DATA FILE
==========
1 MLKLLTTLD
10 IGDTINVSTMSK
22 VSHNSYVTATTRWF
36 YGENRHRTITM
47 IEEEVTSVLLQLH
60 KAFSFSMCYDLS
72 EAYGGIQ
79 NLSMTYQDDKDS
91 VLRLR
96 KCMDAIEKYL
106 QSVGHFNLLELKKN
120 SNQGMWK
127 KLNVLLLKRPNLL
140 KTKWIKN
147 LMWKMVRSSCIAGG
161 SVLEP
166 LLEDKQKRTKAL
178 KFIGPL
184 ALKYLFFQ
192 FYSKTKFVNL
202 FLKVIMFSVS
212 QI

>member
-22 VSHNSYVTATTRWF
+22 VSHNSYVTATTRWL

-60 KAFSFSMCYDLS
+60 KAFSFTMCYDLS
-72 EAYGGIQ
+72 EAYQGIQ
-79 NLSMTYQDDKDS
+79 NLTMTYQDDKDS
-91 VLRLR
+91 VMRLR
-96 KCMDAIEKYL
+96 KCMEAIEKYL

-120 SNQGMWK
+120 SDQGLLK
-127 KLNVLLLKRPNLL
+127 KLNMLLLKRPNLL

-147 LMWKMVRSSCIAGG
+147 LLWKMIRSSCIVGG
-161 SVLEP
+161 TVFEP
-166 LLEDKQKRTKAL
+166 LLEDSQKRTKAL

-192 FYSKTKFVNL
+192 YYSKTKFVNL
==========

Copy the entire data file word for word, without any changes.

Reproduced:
1 MLKLLTTLD
10 IGDTINVSTMSK
22 VSHNSYVTATTRWF
36 YGENRHRTITM
47 IEEEVTSVLLQLH
60 KAFSFSMCYDLS
72 EAYGGIQ
79 NLSMTYQDDKDS
91 VLRLR
96 KCMDAIEKYL
106 QSVGHFNLLELKKN
120 SNQGMWK
127 KLNVLLLKRPNLL
140 KTKWIKN
147 LMWKMVRSSCIAGG
161 SVLEP
166 LLEDKQKRTKAL
178 KFIGPL
184 ALKYLFFQ
192 FYSKTKFVNL
202 FLKVIMFSVS
212 QI

>member
-22 VSHNSYVTATTRWF
+22 VSHNSYVTATTRWL

-60 KAFSFSMCYDLS
+60 KAFSFTMCYDLS
-72 EAYGGIQ
+72 EAYQGIQ
-79 NLSMTYQDDKDS
+79 NLTMTYQDDKDS
-91 VLRLR
+91 VMRLR
-96 KCMDAIEKYL
+96 KCMEAIEKYL

-120 SNQGMWK
+120 SDQGLLK
-127 KLNVLLLKRPNLL
+127 KLNMLLLKRPNLL

-147 LMWKMVRSSCIAGG
+147 LLWKMIRSSCIVGG
-161 SVLEP
+161 TVFEP
-166 LLEDKQKRTKAL
+166 LLEDSQKRTKAL

-192 FYSKTKFVNL
+192 YYSKTKFVNL